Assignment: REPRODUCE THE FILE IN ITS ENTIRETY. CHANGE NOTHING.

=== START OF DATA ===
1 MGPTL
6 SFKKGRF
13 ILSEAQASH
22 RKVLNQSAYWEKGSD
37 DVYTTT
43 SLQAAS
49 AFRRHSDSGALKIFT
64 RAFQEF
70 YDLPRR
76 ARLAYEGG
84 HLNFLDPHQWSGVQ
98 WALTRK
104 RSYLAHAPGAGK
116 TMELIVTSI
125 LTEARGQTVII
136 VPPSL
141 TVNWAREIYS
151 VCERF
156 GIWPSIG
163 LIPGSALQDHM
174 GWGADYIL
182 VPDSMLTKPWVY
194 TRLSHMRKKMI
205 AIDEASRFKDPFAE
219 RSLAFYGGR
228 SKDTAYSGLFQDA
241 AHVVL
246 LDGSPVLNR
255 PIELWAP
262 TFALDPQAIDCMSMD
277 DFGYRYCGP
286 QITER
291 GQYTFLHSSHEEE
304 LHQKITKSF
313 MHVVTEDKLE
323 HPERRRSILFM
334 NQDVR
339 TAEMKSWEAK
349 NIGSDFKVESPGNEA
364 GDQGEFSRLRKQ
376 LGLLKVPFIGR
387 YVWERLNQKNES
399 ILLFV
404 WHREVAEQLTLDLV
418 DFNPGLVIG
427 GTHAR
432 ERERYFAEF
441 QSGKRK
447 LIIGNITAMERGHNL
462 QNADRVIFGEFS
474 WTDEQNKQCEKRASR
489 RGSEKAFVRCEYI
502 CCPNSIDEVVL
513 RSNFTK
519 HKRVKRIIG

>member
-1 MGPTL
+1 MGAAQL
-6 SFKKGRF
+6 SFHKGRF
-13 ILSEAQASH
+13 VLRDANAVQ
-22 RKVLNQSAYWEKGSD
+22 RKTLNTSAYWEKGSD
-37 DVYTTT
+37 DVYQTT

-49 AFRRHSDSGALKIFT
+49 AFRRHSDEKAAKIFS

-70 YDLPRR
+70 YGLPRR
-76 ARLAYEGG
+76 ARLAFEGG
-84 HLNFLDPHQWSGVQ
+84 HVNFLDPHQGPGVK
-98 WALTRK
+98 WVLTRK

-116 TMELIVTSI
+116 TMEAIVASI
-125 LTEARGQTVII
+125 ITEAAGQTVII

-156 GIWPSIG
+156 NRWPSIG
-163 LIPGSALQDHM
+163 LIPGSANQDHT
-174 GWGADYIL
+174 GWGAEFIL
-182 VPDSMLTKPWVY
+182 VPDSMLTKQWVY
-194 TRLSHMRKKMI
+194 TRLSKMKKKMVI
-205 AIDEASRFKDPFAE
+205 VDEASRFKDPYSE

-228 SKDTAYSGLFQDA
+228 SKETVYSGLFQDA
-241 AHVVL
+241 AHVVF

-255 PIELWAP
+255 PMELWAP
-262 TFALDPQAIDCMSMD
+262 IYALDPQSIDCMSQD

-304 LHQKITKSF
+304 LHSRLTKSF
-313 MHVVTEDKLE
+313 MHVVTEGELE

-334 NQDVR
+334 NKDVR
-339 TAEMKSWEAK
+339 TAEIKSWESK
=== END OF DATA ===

1 MGPTL
6 SFKKGRF
13 ILSEAQASH
22 RKVLNQSAYWEKGSD
37 DVYTTT
43 SLQAAS
49 AFRRHSDSGALKIFT
64 RAFQEF
70 YDLPRR
76 ARLAYEGG
84 HLNFLDPHQWSGVQ
98 WALTRK
104 RSYLAHAPGAGK
116 TMELIVTSI
125 LTEARGQTVII
136 VPPSL
141 TVNWAREIYS
151 VCERF
156 GIWPSIG
163 LIPGSALQDHM
174 GWGADYIL
182 VPDSMLTKPWVY
194 TRLSHMRKKMI
205 AIDEASRFKDPFAE
219 RSLAFYGGR
228 SKDTAYSGLFQDA
241 AHVVL
246 LDGSPVLNR
255 PIELWAP
262 TFALDPQAIDCMSMD
277 DFGYRYCGP
286 QITER
291 GQYTFLHSSHEEE
304 LHQKITKSF
313 MHVVTEDKLE
323 HPERRRSILFM
334 NQDVR
339 TAEMKSWEAK
349 NIGSDFKVESPGNEA
364 GDQGEFSRLRKQ
376 LGLLKVPFIGR
387 YVWERLNQKNES
399 ILLFV
404 WHREVAEQLTLDLV
418 DFNPGLVIG
427 GTHAR
432 ERERYFAEF
441 QSGKRK
447 LIIGNITAMERGHNL
462 QNADRVIFGEFS
474 WTDEQNKQCEKRASR
489 RGSEKAFVRCEYI
502 CCPNSIDEVVL
513 RSNFTK
519 HKRVKRIIG

>member
-1 MGPTL
+1 MGAAQL
-6 SFKKGRF
+6 SFHKGRF
-13 ILSEAQASH
+13 VLRDANAVQ
-22 RKVLNQSAYWEKGSD
+22 RKTLNTSAYWEKGSD
-37 DVYTTT
+37 DVYQTT

-49 AFRRHSDSGALKIFT
+49 AFRRHSDEKAAKIFS

-70 YDLPRR
+70 YGLPRR
-76 ARLAYEGG
+76 ARLAFEGG
-84 HLNFLDPHQWSGVQ
+84 HVNFLDPHQGPGVK
-98 WALTRK
+98 WVLTRK

-116 TMELIVTSI
+116 TMEAIVASI
-125 LTEARGQTVII
+125 ITEAAGQTVII

-156 GIWPSIG
+156 NRWPSIG
-163 LIPGSALQDHM
+163 LIPGSANQDHT
-174 GWGADYIL
+174 GWGAEFIL
-182 VPDSMLTKPWVY
+182 VPDSMLTKQWVY
-194 TRLSHMRKKMI
+194 TRLSKMKKKMVI
-205 AIDEASRFKDPFAE
+205 VDEASRFKDPYSE

-228 SKDTAYSGLFQDA
+228 SKETVYSGLFQDA
-241 AHVVL
+241 AHVVF

-255 PIELWAP
+255 PMELWAP
-262 TFALDPQAIDCMSMD
+262 IYALDPQSIDCMSQD

-304 LHQKITKSF
+304 LHSRLTKSF
-313 MHVVTEDKLE
+313 MHVVTEGELE

-334 NQDVR
+334 NKDVR
-339 TAEMKSWEAK
+339 TAEIKSWESK